4 4 G.O. Hofmann et al. / Pathophysiology 17 (2010) 1 8 Table 3 Recorded parameters in knee pain patients, part 1. N Min Max Mean SD BMI Age Cholesterol Lipids Koos-symptoms Koos-pain Koos-ADL Koos-sports Koos-quality of life Kellgreen MRI range ICRS NIRS ADL: activity of daily life. Fig. 3. Tip of the NIRS-probe. The collection fiber is placed in the center with the six light delivering fibers surrounding it in the periphery Prior to each measurement the reflectance of Ringer solution was recorded as reference. Then the tip of the probe was directly placed on the surface of each AOI (Fig. 4) and approximately 10 reflection spectra were recorded with 10 ms integration time. The absorption spectra were calculated from the reference and measurement spectra (absorption [AU] = log 10(reflectance [counts]/reference [counts]). The spectra were mean-centred to compensate for baseline shifts. For analysis the ratio of the peak absorptions of two bands, the 1st OH and CH combination overtones ( nm) and the 2nd CH overtone ( nm) was calculated for statistical evaluation. The additional necessary time for the spectroscopy during the routine arthroscopy ranged between 3 and 7 min (mean: 4 min 18 s). Statistical analysis was performed on a personal computer using SPSS (SPSS 11.0, SPSS Inc., USA). Since all Fig. 4. NIRS-probe in situ. NIRS-probe directly placed on the surface of articular cartilage in the medial groove of a knee joint with ICRS I during arthroscopy parameters showed no normal or linear distribution, the Spearman s rank correlation coefficient ρ was used to characterize links between parameters. The significance level p was set at 0.01 and for multiple tests was corrected by the number of variables involved. This resulted in a significance level of for the six general parameters (age, sex, BMI, smoking behaviour, cholesterol, lipids) and the five KOOS subscores. The AOIs were analyzed in three groups (femur, tibia, patella). Each imaging technique (X-ray, MRI, arthroscopy) and NIRS was tested against the 5 KOOS subscores with a corrected significance level of p = Cohens Kappa was used to test for inter-observer reliability between the three MRI readers. The study and all employed devices have been approved by the Ethic Commission for Clinical Trials of the Friedrich Schiller-University of Jena ( /06). Informed consent of all patients to the procedure was obtained. 3. Results All 21 patients underwent arthroscopic surgery because of chronic knee pain without any trauma. Range and distribution of all recorded parameters are shown in Tables 3 and 4. No patient had diabetes. In accordance with the exclusion criteria (KL 2) the radiological X-ray score showed no significant correlations with any other parameters. The matrix of significant correlation of general parameters with KOOS subscores is shown in Table 5. Only smoking behaviour correlated with two KOOS-scores (symptoms and pain). Table 4 Recorded parameters in knee pain patients, part 2. N Sex 21 Female 11 Male 10 Smoker 21 Non-smoker 5 Smoker 16 Polyarticular 21 No 13 Yes 8 Diabetes 21 No 21 Yes 0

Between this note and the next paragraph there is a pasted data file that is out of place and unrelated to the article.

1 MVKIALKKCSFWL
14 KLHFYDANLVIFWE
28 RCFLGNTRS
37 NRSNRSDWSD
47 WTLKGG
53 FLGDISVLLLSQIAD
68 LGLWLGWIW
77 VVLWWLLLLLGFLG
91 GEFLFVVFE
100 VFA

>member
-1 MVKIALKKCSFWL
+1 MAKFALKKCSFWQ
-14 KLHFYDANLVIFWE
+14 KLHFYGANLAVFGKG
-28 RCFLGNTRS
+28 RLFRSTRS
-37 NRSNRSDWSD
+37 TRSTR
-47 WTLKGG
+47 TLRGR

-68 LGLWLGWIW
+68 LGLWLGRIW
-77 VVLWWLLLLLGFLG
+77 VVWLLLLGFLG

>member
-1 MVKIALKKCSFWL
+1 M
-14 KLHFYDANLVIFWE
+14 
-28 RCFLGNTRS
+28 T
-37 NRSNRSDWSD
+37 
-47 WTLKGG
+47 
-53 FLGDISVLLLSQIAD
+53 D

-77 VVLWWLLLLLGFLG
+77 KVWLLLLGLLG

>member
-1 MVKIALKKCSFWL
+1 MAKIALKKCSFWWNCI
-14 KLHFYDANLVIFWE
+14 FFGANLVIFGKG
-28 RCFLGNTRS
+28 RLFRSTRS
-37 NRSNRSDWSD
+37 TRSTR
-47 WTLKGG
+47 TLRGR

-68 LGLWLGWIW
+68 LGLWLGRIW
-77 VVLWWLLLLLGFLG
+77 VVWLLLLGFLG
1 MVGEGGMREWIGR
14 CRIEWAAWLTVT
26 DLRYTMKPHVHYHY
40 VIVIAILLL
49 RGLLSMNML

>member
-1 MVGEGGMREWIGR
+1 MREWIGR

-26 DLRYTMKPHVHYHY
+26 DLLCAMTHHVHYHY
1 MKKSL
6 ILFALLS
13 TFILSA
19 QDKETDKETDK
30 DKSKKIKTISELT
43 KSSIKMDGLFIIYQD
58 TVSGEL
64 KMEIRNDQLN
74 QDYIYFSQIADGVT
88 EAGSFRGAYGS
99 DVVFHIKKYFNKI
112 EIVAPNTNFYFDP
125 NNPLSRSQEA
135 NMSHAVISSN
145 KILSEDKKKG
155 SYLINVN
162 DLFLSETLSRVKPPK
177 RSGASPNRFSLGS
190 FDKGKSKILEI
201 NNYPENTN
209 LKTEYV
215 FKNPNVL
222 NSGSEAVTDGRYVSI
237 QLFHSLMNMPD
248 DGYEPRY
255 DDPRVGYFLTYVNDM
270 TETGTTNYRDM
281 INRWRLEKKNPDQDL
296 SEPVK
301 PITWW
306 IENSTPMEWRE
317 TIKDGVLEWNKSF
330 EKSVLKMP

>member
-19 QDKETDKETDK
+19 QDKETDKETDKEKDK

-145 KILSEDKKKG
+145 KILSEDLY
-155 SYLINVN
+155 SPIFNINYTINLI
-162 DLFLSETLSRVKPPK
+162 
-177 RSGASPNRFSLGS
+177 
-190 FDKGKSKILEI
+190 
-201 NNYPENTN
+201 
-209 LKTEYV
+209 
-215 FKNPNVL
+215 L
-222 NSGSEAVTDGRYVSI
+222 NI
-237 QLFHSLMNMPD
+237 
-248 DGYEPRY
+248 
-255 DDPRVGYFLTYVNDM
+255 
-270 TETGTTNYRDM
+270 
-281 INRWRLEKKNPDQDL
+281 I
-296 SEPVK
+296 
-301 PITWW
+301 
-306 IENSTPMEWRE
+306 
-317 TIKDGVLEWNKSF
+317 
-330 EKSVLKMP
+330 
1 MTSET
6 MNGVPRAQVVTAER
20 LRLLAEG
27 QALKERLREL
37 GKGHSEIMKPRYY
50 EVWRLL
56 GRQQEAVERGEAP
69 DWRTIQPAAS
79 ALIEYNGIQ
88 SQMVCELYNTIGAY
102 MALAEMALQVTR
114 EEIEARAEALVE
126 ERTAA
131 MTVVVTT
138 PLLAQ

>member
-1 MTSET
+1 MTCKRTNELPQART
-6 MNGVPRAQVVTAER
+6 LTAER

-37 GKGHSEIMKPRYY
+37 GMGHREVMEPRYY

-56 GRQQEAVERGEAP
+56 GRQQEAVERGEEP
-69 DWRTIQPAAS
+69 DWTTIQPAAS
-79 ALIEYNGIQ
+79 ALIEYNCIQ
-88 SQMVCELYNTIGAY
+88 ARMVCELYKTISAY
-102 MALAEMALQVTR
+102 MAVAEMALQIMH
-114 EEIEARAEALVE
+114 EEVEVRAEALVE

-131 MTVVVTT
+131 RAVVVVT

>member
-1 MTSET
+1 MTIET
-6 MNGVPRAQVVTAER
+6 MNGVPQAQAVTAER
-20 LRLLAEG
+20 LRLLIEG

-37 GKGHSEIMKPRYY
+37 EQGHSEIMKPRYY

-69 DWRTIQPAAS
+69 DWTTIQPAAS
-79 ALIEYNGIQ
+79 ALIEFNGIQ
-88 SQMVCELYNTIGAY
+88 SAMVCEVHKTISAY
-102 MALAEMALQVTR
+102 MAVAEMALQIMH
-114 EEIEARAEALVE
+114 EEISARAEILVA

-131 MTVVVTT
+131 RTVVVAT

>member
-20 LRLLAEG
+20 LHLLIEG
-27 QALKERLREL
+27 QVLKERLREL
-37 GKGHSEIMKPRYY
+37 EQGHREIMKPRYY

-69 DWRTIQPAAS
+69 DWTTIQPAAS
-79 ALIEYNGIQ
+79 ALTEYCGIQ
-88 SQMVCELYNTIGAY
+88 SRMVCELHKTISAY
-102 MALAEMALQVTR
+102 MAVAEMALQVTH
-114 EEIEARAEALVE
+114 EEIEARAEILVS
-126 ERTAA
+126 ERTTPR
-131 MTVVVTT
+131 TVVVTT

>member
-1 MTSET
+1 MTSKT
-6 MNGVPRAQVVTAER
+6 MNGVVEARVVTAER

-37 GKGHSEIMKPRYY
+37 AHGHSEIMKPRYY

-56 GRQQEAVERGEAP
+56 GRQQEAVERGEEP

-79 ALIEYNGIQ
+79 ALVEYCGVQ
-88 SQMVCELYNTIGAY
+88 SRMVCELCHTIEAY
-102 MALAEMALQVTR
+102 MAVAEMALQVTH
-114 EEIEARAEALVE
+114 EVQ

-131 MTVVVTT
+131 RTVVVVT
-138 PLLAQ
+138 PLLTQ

5 G.O. Hofmann et al. / Pathophysiology 17 (2010) Table 5 Significant correlation of general parameters with KOOS subscores of knee pain patients. Age BMI Smoker Polyarticular Cholesterine Lipids KOOSsymp. KOOSpain KOOS- ADL Age BMI n.s. Smoker n.s. n.s. Poly-articular n.s. n.s. n.s. Cholesterine 0.65 n.s. n.s. n.s. Lipids n.s. n.s. n.s. n.s KOOS-symptoms n.s. n.s n.s. n.s. n.s. KOOS-pain n.s. n.s n.s. n.s. n.s KOOS-ADL n.s. n.s. n.s. n.s. n.s. n.s KOOS-sports n.s. n.s. n.s. n.s. n.s. n.s. n.s. n.s KOOS-quality of life n.s. n.s. n.s. n.s. n.s. n.s. n.s. n.s. n.s Corrected significance level at ADL: activity of daily life. KOOSsports KOOS-quality of life Table 6 Significant correlations between MRI, arthroscopy and NIRS. MRI Arthroscopy NIRS MRI Arthroscopy NIRS n.s. n.s. Corrected significance level at There is no correlation between radiological and MRIfindings, but MRI matched significantly (p < 0.1) with arthroscopy with a correlation coefficient ρ = 0.6 (Table 6). Moreover we found strong inter-observer differences for the MRI with a Cohens Kappa not extending 0.36 (low agreement [15]). There is no predictive value for KOOS parameters using MRI-findings with a maximal ρ of 0.51 (Table 7). Also the arthroscopic score showed no significant correlation with any KOOS subscore with a maximum of ρ of 0.41 (Table 7). Significant (p > 0.007) correlations with three KOOS subscores (symptoms, sports, quality of life) only were found with the NIRS (Table 7). The correlation coefficients ρ ranged between 0.68 and Discussion The main functions of articular cartilage are smooth gliding of articular surfaces and the withstanding of high loads. Therefore structural integrity of the articular cartilage is the most essential requirement for the performance of load bearing and motion. Clinical evaluation of early cartilage pathology is very difficult. Pain, the restriction of movement, joint effusion or crepitation are rather unspecific symptoms and may also occur in other joint diseases. Sensitivity, specificity and interobserver variations in clinical evaluation of cartilage pathology are very bad. Based on the experiences with the WOMAC-score, Roos et al. [11,12] developed the KOOSscore in This specific score for osteoarthritis patients was adapted to German-speaking patients by Kessler et al. [13]. With this a multidimensional instrument is available to measure health status in patients with knee problems. Five patient relevant subscales are scored separately. In order to analyse and interpret the five dimensions separately an aggregated score of the subscales must not be calculated. Therefore all subscales were checked separately against all other parameters of radiography, MRI, arthroscopy and NIRS Conventional radiography and CT The radiological examination of a joint by radiography or CT still remains parts of a standardized evaluation procedure. Both techniques have axial resolutions in excess of 500 m, which is insufficient for the detection of most microstructural changes and is not capable of depicting articular cartilage. Chondral lesions are not visible, except in cases of chondrocalcinosis or significant osteoarthrosis [9,10,16]. In early stages of osteoarthrosis changes in conventional radiology are not visible. Initial visibility is possible in stage II according to Kellgren and Lawrence (KL) in only 30% of cases [10]. Our study did not show any correlation between the KL-score and any clinical parameters or any technical diagnostic devices (MRI, arthroscopy, NIRS). Table 7 Significant correlations of MRI, arthroscopy and NIRS with KOOS subscores of knee pain patients. KOOS-sympt. KOOS-pain KOOS-ADL KOOS-sports KOOS-quality of life MRI n.s. n.s. n.s. n.s. n.s. Arthroscopy n.s. n.s. n.s. n.s. n.s. NIRS n.s. n.s. 0,269 0,3 Corrected significance level at